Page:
“Among the many novelties introduced, the two Regulations enhance the focus of legislators on ensuring that devices placed on the EU market are fit for the new technological challenges linked to cybersecurity risks. In this respect, the new texts lay down certain new essential safety requirements for all medical devices that incorporate electronic programmable systems and software that are medical devices in themselves. They require manufacturers to develop and manufacture their products in accordance with the state of the art taking into account the principles of risk management, including information security, as well as to set out minimum requirements concerning IT security measures, including protection against unauthorised access.” 

The Path to Greater Cybersecurity 

Given the amount of change within the EU regulatory landscape, it can be quite difficult for medical device manufacturers to know where to even begin. When it comes to the EU Medical Device Regulation, the best approach is to understand and conform with the critical standards first. These include:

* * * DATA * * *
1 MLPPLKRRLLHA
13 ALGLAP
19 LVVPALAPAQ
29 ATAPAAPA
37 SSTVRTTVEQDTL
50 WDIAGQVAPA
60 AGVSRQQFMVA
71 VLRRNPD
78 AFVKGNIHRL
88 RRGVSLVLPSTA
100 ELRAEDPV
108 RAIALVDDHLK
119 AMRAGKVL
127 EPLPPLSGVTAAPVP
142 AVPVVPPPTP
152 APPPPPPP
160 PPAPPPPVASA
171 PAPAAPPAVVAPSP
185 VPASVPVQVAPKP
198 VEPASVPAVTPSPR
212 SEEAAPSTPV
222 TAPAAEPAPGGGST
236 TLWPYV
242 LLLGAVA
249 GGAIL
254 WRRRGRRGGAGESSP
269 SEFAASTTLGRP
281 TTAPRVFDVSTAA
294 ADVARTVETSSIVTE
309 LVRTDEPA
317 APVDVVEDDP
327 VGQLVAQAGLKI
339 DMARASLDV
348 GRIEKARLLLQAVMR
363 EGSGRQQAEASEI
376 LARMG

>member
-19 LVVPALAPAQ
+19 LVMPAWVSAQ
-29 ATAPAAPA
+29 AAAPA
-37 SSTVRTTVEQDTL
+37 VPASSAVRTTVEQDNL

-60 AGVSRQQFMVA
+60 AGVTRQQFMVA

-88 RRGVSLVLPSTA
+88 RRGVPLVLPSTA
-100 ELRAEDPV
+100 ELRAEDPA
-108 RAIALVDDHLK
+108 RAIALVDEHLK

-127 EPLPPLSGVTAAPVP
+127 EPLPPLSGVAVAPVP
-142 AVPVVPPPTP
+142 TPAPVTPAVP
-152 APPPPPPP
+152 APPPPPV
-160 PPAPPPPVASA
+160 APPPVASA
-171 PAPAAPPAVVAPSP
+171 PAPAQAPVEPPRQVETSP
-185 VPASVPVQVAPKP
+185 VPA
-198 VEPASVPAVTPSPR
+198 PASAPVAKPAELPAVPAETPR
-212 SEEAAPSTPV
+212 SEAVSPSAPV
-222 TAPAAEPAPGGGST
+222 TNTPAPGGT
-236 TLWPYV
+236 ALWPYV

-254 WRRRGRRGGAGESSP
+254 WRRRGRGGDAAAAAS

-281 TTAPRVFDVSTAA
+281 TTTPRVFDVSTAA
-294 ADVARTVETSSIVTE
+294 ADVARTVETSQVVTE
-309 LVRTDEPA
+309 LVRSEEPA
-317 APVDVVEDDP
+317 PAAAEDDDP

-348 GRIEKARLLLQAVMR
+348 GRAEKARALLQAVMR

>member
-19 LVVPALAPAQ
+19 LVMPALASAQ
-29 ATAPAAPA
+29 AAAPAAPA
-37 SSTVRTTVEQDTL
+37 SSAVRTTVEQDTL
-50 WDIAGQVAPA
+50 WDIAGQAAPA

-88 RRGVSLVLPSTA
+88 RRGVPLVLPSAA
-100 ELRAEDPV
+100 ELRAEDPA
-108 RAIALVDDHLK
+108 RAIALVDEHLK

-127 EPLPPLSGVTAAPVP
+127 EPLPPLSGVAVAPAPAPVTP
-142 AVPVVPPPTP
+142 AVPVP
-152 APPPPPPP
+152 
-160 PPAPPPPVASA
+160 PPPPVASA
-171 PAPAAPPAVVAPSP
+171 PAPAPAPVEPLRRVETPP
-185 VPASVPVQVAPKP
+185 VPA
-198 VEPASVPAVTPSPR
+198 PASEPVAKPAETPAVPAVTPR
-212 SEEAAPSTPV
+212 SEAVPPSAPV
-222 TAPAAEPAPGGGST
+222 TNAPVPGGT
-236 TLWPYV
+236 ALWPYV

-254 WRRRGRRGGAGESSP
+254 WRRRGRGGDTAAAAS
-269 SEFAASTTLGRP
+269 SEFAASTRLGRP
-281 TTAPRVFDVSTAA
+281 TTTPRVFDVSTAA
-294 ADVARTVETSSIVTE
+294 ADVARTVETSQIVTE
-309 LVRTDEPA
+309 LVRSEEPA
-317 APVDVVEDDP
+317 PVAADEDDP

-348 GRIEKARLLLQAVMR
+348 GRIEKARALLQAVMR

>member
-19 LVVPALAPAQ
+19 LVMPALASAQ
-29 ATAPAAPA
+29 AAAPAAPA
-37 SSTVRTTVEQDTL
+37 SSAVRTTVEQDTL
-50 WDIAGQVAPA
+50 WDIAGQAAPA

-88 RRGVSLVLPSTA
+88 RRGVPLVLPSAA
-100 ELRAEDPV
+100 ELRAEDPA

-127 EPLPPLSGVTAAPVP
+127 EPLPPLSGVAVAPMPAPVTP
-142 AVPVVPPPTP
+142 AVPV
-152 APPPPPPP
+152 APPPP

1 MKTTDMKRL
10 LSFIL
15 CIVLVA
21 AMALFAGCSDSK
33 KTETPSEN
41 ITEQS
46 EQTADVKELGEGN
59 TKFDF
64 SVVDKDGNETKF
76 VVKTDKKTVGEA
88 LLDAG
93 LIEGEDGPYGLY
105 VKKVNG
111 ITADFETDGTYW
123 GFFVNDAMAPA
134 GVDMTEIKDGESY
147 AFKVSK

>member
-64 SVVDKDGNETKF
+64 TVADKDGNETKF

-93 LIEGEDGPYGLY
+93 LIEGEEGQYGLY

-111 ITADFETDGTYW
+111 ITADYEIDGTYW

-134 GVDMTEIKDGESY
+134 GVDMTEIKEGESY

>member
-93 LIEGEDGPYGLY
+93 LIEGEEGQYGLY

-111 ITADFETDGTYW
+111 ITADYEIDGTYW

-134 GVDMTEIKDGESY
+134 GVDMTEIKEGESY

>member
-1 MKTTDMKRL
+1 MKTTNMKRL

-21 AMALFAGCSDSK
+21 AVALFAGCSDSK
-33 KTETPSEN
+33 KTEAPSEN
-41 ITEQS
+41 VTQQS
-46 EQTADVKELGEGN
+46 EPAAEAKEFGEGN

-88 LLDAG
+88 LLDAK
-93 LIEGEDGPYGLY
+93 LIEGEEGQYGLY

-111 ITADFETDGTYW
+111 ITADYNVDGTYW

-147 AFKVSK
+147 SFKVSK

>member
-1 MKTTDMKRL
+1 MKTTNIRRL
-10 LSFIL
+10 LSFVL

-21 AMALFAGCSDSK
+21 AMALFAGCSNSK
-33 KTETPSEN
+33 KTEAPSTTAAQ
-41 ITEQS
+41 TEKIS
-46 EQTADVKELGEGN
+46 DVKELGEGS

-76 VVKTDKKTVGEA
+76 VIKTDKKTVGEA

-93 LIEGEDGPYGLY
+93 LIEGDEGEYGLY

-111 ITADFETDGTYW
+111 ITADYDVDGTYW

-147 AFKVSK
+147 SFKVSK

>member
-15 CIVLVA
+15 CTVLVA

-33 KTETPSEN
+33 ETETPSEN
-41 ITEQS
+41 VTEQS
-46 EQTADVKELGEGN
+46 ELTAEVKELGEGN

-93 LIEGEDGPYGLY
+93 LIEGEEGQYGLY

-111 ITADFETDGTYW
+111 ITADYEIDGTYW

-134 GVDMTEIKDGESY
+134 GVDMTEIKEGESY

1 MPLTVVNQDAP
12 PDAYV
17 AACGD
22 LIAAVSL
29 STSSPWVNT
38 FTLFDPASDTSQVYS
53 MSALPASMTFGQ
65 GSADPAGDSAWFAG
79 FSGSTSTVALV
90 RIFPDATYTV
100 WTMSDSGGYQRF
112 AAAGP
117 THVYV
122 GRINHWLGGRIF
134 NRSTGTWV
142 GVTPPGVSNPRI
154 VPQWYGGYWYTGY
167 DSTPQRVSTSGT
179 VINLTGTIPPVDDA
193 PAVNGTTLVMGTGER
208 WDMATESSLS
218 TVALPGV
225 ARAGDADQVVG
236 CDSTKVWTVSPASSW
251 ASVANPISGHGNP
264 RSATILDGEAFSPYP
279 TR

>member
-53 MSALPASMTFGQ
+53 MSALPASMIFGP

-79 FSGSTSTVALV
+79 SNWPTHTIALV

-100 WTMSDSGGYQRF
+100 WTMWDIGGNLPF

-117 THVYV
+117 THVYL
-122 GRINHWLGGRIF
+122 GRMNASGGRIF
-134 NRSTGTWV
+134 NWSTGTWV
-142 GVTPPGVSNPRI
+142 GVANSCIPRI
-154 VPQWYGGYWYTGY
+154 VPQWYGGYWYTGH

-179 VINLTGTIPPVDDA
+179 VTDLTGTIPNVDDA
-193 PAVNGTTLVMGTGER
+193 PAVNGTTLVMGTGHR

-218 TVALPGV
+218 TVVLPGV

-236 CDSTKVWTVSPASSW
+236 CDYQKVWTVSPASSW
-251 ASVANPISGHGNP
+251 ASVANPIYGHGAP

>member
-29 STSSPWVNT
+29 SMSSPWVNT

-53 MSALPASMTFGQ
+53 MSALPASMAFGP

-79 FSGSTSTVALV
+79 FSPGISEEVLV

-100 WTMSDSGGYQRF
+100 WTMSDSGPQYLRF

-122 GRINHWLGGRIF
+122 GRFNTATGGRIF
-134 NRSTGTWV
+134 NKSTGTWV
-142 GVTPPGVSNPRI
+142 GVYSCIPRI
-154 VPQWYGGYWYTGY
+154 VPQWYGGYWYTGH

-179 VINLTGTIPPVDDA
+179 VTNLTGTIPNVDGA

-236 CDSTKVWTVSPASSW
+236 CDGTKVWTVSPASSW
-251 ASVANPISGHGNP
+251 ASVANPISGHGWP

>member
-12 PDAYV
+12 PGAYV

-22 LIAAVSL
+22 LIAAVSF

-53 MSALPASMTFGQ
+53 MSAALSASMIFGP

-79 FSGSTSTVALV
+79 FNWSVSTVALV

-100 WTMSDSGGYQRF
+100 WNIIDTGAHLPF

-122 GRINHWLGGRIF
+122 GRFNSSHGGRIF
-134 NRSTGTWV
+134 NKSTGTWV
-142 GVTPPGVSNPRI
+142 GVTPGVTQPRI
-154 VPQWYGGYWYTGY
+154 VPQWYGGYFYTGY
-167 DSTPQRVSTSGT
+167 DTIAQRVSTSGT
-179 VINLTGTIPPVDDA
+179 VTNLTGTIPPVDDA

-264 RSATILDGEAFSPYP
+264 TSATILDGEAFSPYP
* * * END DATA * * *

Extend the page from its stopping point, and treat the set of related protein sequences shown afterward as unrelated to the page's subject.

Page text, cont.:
Regulatory Requirements 

Medical Device Regulation (MDR) 2017/745 [1]  

MDCG 2019-16: Guidance on Cybersecurity for Medical Devices 

EU MDR Annex I 

Risk Management Best Practices  

IMDRF: Principles and Practices for Medical Device Cybersecurity 

AAMI TIR-57: Principles for Medical Device Security-Risk Management# 

ISO 14971-2019: Risk management to medical devices 

Key Takeaway from EU Medical Device Regulation: 

The security risk management process involves the same practices as a traditional safety risk management process. A good approach is to extend existing risk management methodology and requirements from ISO 14971 utilizing AAMI TIR-57.